McDonald's (NYSE:MCD) has not changed the recipe of the Big Mac since the sandwich first hit menus in 1967.
In recent months, the chain has added a larger version (the Grand Mac) and a smaller one (the Mac Jr.), but aside from the size change, the sandwich has remained the same for nearly 50 years. It's a recipe so iconic that it has its own song popularized in a 1974 ad campaign -- "Two all-beef patties, special sauce, lettuce, cheese, pickles, onions on a sesame seed bun."
Now, for the first time in its history, McDonald's is testing a new version of the Big Mac, though it's not dropping the classic version. .
What is McDonald's doing?
The fast-food chain has begun testing Sriracha Big Mac at locations in Columbus, Ohio, according to Nation's Restaurant News (NRN). The new sandwich features the traditional "special sauce" spiked with spicy Sriracha, a sauce the company has offered as an option on its burgers in select markets since June. The new Big Mac will be tested at 128 locations in Central Ohio through the end of the year, according to NRN, which noted that these are the same locations that tested the different size Big Macs earlier in 2016.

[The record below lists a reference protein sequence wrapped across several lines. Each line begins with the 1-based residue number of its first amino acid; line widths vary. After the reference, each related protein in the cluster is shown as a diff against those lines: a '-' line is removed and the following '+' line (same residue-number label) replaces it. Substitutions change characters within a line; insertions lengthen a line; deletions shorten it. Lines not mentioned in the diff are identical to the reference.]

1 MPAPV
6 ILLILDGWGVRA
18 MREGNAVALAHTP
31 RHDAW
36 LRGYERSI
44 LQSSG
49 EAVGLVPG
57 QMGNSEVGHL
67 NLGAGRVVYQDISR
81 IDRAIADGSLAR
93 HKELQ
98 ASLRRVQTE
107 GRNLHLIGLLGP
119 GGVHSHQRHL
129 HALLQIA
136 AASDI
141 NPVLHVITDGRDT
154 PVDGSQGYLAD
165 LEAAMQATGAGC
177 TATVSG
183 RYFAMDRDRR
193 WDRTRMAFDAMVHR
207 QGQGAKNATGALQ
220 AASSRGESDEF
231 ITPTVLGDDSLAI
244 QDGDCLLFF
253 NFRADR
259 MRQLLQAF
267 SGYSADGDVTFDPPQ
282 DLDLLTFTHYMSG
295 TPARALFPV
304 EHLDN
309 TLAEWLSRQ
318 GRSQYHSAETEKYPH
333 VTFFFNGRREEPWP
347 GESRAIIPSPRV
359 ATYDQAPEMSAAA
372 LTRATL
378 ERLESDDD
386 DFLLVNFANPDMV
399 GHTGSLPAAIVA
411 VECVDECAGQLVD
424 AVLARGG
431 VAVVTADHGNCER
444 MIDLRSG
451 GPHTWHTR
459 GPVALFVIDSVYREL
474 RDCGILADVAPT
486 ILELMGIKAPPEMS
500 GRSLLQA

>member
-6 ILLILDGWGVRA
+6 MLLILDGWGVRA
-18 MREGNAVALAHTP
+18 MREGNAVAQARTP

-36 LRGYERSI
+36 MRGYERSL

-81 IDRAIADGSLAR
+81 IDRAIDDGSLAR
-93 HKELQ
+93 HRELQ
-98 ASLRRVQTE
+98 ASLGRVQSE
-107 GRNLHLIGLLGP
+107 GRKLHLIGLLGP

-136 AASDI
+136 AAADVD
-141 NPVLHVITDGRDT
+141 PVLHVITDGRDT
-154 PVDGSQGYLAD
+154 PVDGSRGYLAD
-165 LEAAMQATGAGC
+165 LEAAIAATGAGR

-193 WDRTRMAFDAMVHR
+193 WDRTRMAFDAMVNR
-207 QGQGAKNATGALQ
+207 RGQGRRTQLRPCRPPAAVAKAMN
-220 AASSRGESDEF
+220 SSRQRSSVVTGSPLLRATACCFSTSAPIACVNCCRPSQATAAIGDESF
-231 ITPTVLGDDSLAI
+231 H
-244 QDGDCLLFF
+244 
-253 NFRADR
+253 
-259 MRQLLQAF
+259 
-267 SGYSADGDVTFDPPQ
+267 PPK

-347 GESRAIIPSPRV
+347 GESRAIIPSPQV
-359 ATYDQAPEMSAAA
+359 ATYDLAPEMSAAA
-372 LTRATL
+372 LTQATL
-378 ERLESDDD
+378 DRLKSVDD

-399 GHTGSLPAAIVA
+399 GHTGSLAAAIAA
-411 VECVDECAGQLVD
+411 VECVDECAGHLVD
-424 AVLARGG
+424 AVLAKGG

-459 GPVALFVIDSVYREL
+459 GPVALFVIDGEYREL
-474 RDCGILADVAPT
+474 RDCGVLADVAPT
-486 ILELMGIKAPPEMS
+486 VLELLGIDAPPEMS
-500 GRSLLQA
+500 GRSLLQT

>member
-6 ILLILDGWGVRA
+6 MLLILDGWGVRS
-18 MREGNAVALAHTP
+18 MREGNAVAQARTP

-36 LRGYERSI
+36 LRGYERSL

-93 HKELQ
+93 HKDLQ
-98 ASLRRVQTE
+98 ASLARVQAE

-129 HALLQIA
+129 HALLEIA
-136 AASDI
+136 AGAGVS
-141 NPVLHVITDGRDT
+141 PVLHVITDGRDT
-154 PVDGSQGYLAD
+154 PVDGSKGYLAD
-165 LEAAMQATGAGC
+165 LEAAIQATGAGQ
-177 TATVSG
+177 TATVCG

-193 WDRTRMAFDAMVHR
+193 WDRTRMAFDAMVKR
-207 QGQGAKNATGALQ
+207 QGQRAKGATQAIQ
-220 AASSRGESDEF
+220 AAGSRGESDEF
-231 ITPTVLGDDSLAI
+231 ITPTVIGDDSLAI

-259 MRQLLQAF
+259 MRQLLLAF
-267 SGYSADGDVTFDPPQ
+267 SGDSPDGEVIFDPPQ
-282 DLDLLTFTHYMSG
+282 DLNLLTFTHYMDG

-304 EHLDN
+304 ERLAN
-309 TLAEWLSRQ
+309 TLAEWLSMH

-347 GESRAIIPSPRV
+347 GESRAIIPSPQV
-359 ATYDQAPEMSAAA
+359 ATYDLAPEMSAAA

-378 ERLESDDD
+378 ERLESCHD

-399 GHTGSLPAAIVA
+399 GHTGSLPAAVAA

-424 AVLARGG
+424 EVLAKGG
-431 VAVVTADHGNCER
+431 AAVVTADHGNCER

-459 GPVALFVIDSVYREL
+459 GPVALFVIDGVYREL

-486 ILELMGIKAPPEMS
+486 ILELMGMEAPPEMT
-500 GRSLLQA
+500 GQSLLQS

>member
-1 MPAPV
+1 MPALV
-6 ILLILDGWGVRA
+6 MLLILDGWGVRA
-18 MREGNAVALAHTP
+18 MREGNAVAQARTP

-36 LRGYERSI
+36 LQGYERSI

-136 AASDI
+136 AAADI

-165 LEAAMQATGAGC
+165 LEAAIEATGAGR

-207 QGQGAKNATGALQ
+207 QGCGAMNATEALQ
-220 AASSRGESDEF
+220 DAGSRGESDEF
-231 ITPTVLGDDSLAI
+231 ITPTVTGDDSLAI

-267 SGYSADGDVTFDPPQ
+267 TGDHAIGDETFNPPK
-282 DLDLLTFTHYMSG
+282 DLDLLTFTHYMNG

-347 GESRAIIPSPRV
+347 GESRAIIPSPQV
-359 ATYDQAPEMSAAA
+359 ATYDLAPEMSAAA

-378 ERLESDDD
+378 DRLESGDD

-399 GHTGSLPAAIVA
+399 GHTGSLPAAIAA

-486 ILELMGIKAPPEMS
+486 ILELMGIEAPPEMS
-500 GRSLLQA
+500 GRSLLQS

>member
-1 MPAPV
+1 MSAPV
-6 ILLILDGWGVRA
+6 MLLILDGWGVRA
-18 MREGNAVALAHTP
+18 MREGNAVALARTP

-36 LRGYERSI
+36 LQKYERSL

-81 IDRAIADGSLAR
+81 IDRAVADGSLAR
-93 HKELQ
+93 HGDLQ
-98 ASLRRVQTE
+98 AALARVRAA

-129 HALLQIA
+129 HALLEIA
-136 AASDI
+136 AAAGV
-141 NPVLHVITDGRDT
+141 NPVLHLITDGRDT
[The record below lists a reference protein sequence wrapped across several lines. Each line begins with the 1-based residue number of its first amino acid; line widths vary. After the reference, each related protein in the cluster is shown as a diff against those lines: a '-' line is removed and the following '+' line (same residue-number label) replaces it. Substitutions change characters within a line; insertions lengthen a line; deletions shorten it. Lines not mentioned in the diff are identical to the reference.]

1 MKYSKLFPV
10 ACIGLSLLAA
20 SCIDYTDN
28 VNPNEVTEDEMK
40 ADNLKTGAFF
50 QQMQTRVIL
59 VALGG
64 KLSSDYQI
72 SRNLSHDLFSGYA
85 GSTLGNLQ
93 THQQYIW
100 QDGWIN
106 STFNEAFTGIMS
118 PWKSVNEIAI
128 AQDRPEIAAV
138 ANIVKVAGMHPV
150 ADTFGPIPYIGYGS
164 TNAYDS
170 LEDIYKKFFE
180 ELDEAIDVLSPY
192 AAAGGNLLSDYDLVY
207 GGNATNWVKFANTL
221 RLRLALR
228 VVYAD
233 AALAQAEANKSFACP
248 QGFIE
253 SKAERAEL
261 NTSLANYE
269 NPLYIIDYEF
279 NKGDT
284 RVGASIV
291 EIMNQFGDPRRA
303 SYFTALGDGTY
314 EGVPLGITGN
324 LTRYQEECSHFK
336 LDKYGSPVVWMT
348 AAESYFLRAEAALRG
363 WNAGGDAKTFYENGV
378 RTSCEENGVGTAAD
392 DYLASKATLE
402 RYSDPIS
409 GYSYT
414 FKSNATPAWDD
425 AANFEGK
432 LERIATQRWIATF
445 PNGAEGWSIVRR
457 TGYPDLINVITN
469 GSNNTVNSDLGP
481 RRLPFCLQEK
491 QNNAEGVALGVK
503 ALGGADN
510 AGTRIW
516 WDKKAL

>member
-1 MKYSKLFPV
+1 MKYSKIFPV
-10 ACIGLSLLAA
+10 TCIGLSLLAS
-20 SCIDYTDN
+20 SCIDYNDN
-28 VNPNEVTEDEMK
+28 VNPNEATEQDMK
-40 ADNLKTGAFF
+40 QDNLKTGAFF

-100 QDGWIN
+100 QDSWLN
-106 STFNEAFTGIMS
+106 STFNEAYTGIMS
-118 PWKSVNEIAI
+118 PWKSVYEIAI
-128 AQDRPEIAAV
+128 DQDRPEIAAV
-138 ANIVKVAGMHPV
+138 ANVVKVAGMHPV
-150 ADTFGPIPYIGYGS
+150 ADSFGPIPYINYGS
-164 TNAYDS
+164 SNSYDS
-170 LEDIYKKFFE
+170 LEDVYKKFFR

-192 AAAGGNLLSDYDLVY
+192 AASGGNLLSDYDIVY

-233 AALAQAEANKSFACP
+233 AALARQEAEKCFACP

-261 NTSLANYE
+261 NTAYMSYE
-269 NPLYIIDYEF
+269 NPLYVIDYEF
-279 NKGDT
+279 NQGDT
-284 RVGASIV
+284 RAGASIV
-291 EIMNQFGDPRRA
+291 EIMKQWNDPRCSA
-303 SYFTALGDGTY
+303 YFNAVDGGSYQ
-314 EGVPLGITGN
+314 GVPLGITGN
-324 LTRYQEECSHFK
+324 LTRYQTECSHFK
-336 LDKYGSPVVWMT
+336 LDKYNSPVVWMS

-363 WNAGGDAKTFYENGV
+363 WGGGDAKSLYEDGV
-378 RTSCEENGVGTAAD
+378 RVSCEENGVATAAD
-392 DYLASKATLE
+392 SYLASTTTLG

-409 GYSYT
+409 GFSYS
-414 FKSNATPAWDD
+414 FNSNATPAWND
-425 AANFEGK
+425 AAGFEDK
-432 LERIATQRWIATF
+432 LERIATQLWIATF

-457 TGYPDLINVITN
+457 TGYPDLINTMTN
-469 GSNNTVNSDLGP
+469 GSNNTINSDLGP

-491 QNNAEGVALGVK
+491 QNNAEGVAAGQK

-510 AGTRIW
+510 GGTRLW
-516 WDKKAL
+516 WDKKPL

"Offering the addition of Sriracha to our Big Mac Special Sauce was a fun way for our culinary innovations team to think outside the box and continue to answer the call of our customers who are always looking for the next great innovation in food experience and taste," Scott Nickell, Central Ohio Co-op president, said in a statement reported by NRN.
The chain will decide after the test whether to roll out the sandwich nationwide. It is not uncommon for McDonald's to test a product that never makes it to the national menu.
In addition to the new Big Mac, the Ohio McDonald's involved in the test will also offer the Sriracha Big Mac sauce as a dipping sauce for Chicken McNuggets and french fries. That option was tried earlier this year in some West Coast locations.
Why is McDonald's doing this?
Everyone knows what a Big Mac is and most people know what Sriracha tastes like. Adding a variant of the classic sandwich featuring the popular sauce creates a new product that consumers immediately understand, which could entice lapsed customers to visit a McDonald's to try the new sandwich. It's important to not dilute a key brand like Big Mac, but the fast-food company has been very protective of its signature sandwich, making any change (or in this case new variety) count as an event. If people like the Sriracha Big Mac, then McDonald's will have a new menu item it can roll out nationwide that should create some excitement.